And it’s not just history. Alabama Rivers takes in the geography, geology, topography, hydrology and biodiversity of the state’s major river basins — the Alabama, Black Warrior, Cahaba, Chattahoochee, Coosa, Tallapoosa, Tennessee and Tombigbee, the Coastal Plain and the Mobile Delta — which comprise nearly five dozen rivers and well over 300 creeks, forks, prongs, branches, bayous and bogues.

Nor does Deutsch neglect the tremendous economic and cultural significance of Alabama’s rivers. People divide, water connects, he writes, culminating an overview of the role of rivers in the evolution of commercial activities, population growth, flood control and the development of hydropower, recreation and tourism and public health.

On the cultural side, Deutsch notes that “[Alabama’s] art, music, and folklore depict rivers in a variety of ways, from transporting goods to being baptized.” In the section of the book titled “Celebrating Alabama’s Rivers,” he singles out “native sons and daughters” who have distinguished themselves nationally and internationally, including civil rights icon Rosa Parks, renowned biologist and conservationist Edward O. Wilson, baseball legend Willie Mays and a host of others, from Helen Keller to Hank Williams.

Finally, Deutsch writes compellingly of the environmental and ecological challenges, both natural and manmade, affecting the present and future of the state’s waterways. Documenting the necessary interactions of government, the free market and civil society, and the positive and negative impacts of those interactions on politics and policies affecting Alabama rivers, he strongly encourages readers to become personally involved in river-related work, which he divides into the categories of awareness and education, protection and restoration, and advocacy and policy.

The economic benefits of Alabama’s rivers are growing, Deutsch asserts. The challenge is to keep rivers healthy by protecting water quality and quantity for both humans and aquatic organisms.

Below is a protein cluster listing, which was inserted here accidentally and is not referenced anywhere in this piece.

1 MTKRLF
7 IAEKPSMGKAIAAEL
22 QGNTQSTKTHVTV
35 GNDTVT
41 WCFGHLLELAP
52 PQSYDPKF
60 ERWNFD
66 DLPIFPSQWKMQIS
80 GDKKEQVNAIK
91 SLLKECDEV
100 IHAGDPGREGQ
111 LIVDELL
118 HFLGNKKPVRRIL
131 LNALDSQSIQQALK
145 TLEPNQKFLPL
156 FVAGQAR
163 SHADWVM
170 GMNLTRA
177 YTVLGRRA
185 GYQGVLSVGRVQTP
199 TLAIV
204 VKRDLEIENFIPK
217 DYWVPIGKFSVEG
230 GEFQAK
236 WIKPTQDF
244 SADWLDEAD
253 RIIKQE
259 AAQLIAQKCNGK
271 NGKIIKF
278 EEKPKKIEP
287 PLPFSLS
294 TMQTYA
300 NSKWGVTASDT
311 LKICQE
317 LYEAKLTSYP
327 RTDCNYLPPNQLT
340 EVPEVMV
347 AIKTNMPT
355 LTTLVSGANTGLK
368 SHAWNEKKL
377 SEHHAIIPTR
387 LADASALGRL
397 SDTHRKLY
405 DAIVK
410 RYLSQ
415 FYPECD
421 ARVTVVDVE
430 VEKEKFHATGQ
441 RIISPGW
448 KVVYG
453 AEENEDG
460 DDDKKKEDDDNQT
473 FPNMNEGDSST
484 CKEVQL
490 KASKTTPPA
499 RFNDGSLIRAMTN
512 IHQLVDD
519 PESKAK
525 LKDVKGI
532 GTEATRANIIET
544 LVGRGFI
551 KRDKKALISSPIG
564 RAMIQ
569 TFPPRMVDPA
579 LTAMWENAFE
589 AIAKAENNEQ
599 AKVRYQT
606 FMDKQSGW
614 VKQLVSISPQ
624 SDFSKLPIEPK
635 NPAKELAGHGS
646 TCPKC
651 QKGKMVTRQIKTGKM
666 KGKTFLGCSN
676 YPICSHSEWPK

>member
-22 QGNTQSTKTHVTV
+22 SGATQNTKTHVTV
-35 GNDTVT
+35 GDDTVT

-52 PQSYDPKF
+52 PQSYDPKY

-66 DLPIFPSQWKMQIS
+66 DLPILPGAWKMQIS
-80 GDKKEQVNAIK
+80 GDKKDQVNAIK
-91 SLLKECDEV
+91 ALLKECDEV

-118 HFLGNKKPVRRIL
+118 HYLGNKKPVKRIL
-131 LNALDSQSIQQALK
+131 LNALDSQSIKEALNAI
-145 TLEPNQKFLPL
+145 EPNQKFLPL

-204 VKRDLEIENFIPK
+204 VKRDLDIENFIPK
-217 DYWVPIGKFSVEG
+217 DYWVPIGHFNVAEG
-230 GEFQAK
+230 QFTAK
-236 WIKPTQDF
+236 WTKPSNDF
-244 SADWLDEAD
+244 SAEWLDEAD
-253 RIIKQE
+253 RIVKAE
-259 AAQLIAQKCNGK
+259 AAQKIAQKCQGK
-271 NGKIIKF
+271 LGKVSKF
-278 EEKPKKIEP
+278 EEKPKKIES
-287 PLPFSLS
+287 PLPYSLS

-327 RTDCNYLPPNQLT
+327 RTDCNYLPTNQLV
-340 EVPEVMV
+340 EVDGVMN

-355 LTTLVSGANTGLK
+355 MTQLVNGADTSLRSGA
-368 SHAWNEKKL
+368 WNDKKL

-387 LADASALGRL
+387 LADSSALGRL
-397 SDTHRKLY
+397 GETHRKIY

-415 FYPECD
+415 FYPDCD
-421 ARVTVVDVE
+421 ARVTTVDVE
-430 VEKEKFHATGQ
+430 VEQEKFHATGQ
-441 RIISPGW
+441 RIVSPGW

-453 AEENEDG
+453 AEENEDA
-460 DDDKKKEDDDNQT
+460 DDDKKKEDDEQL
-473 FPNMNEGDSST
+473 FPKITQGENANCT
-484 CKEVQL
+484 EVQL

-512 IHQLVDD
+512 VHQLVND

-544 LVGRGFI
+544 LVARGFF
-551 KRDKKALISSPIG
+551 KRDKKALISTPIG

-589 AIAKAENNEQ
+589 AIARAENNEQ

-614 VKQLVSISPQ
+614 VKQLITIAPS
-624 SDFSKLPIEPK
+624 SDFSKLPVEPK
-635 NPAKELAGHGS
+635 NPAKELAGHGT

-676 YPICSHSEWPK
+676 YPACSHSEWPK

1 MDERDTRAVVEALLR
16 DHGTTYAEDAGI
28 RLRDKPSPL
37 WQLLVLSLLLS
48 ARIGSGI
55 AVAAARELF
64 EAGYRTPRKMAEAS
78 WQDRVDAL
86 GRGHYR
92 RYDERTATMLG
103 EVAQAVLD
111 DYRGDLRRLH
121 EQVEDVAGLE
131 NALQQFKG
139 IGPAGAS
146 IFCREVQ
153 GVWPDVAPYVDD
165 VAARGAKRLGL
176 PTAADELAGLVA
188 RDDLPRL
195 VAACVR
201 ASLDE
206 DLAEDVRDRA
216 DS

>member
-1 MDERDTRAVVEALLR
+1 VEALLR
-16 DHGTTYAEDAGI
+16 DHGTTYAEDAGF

Ultimately, the thread that ties together the impressive breadth of subject matter in Alabama Rivers — that keeps the current of information and entertainment flowing, so to speak — is the author himself. Deutsch has a companionable style that draws the reader in and allows the writer to casually deliver facts of sometimes startling import. To wit: 

• Alabama is the most biodiverse state east of the Mississippi River, and leads the nation in the most species of fish, turtles, mussels, freshwater snails, crayfish and caddisflies.

• Up to 250,000 Native Americans may have been living in Alabama prior to the decimation of as much as 90 percent of the population by diseases — measles, smallpox, chickenpox and various forms of influenza — introduced by explorers and early settlers.

• Alabama receives the third-most annual rainfall in the continental United States.

• All seats of state government in Alabama history have been in river towns: St. Stephens (Tombigbee), Huntsville (Tennessee), Cahawba (Cahaba), Tuscaloosa (Black Warrior) and Montgomery (Alabama).

And those are just for starters. For anyone who wants to know more about Alabama, and especially for those who care about its human and natural resources, its past, present and future, Bill Deutsch’s Alabama Rivers is a treasure and a delight. 

Mark Kelly is a Birmingham-based writer whose latest book, Back to Nature: A History of Birmingham’s Ruffner Mountain, will be published early in 2019.